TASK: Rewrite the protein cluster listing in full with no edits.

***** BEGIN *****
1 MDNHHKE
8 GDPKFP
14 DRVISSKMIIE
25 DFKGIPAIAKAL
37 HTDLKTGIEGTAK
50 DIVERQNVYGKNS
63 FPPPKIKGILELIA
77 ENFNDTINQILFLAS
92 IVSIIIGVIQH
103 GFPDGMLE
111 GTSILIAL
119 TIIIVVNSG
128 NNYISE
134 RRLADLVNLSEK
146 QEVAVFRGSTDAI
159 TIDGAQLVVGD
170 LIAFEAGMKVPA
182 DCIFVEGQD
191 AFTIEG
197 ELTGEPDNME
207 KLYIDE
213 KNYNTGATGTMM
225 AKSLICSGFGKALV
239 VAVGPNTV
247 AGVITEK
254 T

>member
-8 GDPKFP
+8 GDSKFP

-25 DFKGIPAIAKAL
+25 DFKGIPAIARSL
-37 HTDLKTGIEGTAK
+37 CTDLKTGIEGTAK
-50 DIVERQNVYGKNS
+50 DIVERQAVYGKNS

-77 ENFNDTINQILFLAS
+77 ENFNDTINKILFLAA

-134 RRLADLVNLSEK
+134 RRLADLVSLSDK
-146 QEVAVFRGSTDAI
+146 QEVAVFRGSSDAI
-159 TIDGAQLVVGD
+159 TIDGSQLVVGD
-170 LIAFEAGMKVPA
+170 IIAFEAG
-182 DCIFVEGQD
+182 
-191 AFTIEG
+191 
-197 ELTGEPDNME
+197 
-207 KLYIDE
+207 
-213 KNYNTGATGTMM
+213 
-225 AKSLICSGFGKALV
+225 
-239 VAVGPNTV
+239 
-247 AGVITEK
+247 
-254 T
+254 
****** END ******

1 MDNHHKE
8 GDPKFP
14 DRVISSKMIIE
25 DFKGIPAIAKAL
37 HTDLKTGIEGTAK
50 DIVERQNVYGKNS
63 FPPPKIKGILELIA
77 ENFNDTINQILFLAS
92 IVSIIIGVIQH
103 GFPDGMLE
111 GTSILIAL
119 TIIIVVNSG
128 NNYISE
134 RRLADLVNLSEK
146 QEVAVFRGSTDAI
159 TIDGAQLVVGD
170 LIAFEAGMKVPA
182 DCIFVEGQD
191 AFTIEG
197 ELTGEPDNME
207 KLYIDE
213 KNYNTGATGTMM
225 AKSLICSGFGKALV
239 VAVGPNTV
247 AGVITEK
254 T

>member
-8 GDPKFP
+8 GDSKFP

-25 DFKGIPAIAKAL
+25 DFKGIPAIARSL
-37 HTDLKTGIEGTAK
+37 CTDLKTGIEGTAK
-50 DIVERQNVYGKNS
+50 DIVERQAVYGKNS

-77 ENFNDTINQILFLAS
+77 ENFNDTINKILFLAA

-134 RRLADLVNLSEK
+134 RRLADLVSLSDK
-146 QEVAVFRGSTDAI
+146 QEVAVFRGSSDAI
-159 TIDGAQLVVGD
+159 TIDGSQLVVGD
-170 LIAFEAGMKVPA
+170 IIAFEAG
-182 DCIFVEGQD
+182 
-191 AFTIEG
+191 
-197 ELTGEPDNME
+197 
-207 KLYIDE
+207 
-213 KNYNTGATGTMM
+213 
-225 AKSLICSGFGKALV
+225 
-239 VAVGPNTV
+239 
-247 AGVITEK
+247 
-254 T
+254 